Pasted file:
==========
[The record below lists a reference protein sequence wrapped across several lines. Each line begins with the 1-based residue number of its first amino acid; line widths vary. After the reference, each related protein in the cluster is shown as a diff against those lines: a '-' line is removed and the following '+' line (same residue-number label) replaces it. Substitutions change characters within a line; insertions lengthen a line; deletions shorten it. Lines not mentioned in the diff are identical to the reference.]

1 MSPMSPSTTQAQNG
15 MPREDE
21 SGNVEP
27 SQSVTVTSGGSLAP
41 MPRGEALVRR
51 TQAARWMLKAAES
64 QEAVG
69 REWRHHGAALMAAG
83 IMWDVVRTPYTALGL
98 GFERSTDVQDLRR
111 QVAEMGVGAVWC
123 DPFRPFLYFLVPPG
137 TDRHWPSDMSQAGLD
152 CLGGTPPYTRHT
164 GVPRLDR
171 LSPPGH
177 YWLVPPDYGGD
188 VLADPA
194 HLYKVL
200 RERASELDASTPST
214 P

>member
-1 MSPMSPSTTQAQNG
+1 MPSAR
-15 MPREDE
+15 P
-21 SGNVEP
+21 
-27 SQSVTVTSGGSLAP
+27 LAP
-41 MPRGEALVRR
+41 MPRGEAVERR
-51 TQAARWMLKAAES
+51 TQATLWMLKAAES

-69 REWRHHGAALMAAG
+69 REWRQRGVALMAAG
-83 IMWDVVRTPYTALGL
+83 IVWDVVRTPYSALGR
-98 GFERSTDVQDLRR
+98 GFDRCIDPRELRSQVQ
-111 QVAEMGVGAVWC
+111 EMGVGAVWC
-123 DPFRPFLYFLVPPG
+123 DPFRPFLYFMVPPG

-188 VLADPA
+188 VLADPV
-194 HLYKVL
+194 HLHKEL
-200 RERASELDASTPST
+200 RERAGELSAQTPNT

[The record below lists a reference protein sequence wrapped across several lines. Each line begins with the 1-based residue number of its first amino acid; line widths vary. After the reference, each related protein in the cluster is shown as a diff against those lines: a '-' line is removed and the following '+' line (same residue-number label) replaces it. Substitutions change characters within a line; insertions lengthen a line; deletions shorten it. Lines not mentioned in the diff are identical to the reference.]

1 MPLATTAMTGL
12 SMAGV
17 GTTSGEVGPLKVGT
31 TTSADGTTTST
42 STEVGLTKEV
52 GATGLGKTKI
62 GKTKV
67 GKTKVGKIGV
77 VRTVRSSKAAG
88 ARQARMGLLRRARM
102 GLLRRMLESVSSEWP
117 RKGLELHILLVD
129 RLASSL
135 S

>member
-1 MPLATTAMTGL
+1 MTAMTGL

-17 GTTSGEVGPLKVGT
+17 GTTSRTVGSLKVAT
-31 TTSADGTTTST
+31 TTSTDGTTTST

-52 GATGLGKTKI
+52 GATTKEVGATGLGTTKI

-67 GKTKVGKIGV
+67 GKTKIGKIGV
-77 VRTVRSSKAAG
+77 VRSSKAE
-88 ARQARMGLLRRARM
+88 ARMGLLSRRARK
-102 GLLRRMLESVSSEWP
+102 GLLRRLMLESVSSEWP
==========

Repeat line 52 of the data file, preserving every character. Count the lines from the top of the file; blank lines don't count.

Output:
[The record below lists a reference protein sequence wrapped across several lines. Each line begins with the 1-based residue number of its first amino acid; line widths vary. After the reference, each related protein in the cluster is shown as a diff against those lines: a '-' line is removed and the following '+' line (same residue-number label) replaces it. Substitutions change characters within a line; insertions lengthen a line; deletions shorten it. Lines not mentioned in the diff are identical to the reference.]